Ice Network

Creating the program: Zhou makes music selection

U.S. silver medalist chooses 'Romeo + Juliet' as vehicle for free skate
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Vincent Zhou (center) has worked tirelessly with choreographer Charlie White (left) and coach Drew Meekins to create the perfect free skate for the 2017-18 season. -courtesy of Drew Meekins

This article is the first in a series that will follow Vincent Zhou as he creates his free skate for the 2017-18 season.

Creating a new program is a long and complex process for any skater. For an athlete with a strong chance of making the Olympic team, however, the process is even more arduous, and one that begins well before the start of a season. 

When Vincent Zhou won the silver medal at the 2017 U.S. Figure Skating Championships in Kansas City, he vaulted straight onto the short list of Olympic team favorites. Even before Zhou competed at -- and won gold -- at the 2017 World Junior Championships in March, his team was already thinking long and hard about what music they'd use and who they'd choose to choreograph Zhou's programs for the following season.

"The Olympic season really starts before the previous season is finished," coach Drew Meekins said. "It's that big a deal, and it requires that much planning and strategy. If you haven't started before the season ends, you could be in trouble."

Zhou trains most of the time in Colorado Springs, with Meekins managing his training and program strategy and Tom Zakrajsek overseeing his jump technique. Zhou's longtime coach, Tammy Gambill, continues to develop and guide him from California as well.

Last spring, Meekins and Gambill brainstormed with Zhou about which choreographers might be a good fit for the skater and which music would ultimately suit him best. Meekins had choreographed both of Zhou's 2016-17 programs, so he was tuned in to the type of music that would bring out the teenager's strengths.

"We were looking for contemporary music that would show off Vincent's speed and power, but also wouldn't age him," Meekins said. "We wanted to show how amazing it is that he's 16 years old and able to do four different quads. Vincent is eager to grow and he wants to improve his components so badly." 

"We needed a piece of music that was familiar," Zhou said. "In the Olympic season, there is going to be a lot of attention on figure skating. We had a few pieces of music in mind, and we spent time listening to each piece in the dance studio and conceptualizing what the choreography might look like."

Meekins had Zhou skate the same piece of choreography to different musical selections in order to gain a sense of which piece he interpreted best. The music from the 1996 film Romeo + Juliet was an early leader, although the final decision wouldn't be made until a choreographer was chosen. 

"I feel like Romeo + Juliet is a good choice for me.," Zhou said. "It's beautiful music, of course, but there are lots of places to interpret the tone and the mood changes. It's a good piece to skate to, and it's familiar and popular." 

Once last season concluded, Zhou visiting other coaches in an effort to hone his skating skills and components. He visited Michigan in early April to work with Marina Zoueva, and spent time skating with Charlie White.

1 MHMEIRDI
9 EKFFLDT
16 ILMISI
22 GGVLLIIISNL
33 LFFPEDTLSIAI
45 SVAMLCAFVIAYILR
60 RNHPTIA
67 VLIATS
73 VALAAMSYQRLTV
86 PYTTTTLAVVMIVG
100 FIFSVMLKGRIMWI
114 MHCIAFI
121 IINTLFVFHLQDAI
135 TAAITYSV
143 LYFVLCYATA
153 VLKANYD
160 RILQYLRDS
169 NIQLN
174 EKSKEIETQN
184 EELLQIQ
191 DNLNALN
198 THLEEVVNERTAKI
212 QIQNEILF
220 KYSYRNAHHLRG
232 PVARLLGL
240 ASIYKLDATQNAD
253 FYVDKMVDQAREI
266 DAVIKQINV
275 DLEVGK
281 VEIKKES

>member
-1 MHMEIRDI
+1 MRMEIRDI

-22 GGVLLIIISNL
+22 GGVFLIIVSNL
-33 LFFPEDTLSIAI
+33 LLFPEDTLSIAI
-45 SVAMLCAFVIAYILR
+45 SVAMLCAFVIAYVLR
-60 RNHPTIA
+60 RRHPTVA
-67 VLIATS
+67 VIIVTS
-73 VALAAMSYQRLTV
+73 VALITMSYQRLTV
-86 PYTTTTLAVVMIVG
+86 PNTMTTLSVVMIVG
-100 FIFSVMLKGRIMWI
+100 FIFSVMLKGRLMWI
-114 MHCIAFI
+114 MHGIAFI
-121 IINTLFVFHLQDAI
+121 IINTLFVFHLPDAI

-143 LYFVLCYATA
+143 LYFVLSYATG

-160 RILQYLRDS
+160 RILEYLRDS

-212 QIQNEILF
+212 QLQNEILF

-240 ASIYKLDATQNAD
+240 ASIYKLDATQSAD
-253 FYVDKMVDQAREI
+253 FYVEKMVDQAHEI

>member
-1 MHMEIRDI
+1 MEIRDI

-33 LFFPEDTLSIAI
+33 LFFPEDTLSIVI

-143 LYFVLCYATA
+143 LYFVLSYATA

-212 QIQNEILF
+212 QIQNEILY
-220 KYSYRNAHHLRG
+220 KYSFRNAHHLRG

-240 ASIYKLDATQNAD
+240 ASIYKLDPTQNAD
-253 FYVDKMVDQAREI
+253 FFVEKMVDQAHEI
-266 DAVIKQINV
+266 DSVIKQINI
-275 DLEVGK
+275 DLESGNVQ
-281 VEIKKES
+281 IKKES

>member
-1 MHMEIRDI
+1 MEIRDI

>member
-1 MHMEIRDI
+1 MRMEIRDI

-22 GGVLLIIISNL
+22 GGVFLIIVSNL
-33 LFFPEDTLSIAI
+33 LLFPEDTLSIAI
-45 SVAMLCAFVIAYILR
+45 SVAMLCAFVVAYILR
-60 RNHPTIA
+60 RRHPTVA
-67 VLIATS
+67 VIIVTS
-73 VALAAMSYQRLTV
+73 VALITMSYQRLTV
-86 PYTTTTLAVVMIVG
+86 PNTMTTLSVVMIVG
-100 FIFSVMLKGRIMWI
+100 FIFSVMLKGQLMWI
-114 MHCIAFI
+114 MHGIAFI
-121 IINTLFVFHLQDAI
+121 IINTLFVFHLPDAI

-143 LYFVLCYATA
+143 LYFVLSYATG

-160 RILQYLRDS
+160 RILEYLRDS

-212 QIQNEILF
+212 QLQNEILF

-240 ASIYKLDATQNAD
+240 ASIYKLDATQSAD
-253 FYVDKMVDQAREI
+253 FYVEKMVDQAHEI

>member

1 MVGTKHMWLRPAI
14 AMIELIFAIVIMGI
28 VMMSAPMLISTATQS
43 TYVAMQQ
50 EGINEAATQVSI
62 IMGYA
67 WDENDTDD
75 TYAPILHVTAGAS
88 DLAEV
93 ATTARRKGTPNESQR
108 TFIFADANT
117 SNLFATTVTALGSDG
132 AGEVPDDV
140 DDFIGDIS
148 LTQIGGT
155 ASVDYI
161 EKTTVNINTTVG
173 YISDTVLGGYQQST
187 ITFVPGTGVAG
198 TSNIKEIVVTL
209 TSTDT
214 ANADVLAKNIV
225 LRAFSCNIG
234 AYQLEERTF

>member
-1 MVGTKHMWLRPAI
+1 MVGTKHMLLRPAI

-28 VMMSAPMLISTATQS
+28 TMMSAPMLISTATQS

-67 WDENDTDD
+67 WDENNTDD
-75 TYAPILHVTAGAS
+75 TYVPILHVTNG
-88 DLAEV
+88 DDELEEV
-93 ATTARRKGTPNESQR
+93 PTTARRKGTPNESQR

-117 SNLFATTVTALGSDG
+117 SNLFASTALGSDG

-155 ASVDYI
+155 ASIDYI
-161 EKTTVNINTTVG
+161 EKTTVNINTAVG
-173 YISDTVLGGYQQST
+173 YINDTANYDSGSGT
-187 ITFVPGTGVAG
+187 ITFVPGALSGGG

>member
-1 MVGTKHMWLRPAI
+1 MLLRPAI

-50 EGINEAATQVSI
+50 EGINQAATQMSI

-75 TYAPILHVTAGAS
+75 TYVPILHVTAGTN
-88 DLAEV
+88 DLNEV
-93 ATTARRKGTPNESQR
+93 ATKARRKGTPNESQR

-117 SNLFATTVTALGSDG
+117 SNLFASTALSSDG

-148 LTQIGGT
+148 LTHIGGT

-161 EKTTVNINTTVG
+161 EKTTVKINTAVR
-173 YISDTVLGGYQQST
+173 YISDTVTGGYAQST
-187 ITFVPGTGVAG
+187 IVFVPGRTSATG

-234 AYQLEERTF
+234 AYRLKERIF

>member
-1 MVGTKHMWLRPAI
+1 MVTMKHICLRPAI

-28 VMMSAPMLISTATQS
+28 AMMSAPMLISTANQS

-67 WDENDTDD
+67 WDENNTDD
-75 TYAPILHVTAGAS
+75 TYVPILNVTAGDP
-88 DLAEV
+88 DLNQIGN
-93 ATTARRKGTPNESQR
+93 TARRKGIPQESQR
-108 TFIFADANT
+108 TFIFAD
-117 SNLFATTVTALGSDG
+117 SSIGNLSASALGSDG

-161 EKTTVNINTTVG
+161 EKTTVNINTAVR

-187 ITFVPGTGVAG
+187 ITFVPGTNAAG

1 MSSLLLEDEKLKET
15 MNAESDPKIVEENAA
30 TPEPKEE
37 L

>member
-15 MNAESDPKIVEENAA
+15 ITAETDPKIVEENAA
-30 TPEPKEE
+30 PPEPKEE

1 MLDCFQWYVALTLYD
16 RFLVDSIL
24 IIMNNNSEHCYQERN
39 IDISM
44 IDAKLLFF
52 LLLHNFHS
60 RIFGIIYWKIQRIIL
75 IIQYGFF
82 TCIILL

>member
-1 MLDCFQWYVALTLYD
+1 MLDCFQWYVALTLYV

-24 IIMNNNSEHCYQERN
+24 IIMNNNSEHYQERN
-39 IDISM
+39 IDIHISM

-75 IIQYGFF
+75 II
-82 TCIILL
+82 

Zhou and White had great chemistry from the start. 

"They're both very witty, very thoughtful, cerebral people," Meekins said. "They both bring a kind of intellectual humor to the process that was great to be around and made the work enjoyable."

The music selection process went on throughout the month of April, but everyone kept returning to Romeo + Juliet

"There's such a fine line between trying to fit in sections where you're trying to push yourself to new heights versus having to be comfortable so you have enough energy to get all the most important jumps in," White said. "There's so much good music, but at the same time, you can't find just the right piece. Ultimately, we came back to one of the original pieces that we felt would be a good fit." 

Zhou will be one of the youngest skaters on the senior circuit during the 2017-18 season. Although he may appear young to be portraying such a romantic story, Meekins pointed out that the title characters in the Shakespeare play are only 13 and 15.

"Exactly, he's too old!" White said with a chuckle. "The tradition of the piece in skating is it's more mature, but that's just one take on it. It wasn't something that I was intimidated by. Meryl [Davis] and I used music that was very popular. Maybe when we first chose the pieces, people didn't think they were right for us, but we always made it work."

Once Zhou and his team settled on music -- which came in late April -- White edited the piece into a four-and-a-half-minute program.

"It gives you such an advantage in being able to play with [the music] while you're doing choreography," White said. "The steps have to stay the way they are, but the music doesn't always match. I got to decide on the cuts with Drew and Vincent. Being able to alter the music on the fly gives you more freedom."

"I love the program," Zhou said last week. "It's so emotional, and everything flows wonderfully for me. It'll take time for that emotion to show on the surface, but I can feel great things coming!"

Part 2 of "Creating the program" will cover Zhou's choreography sessions with White and Zoueva.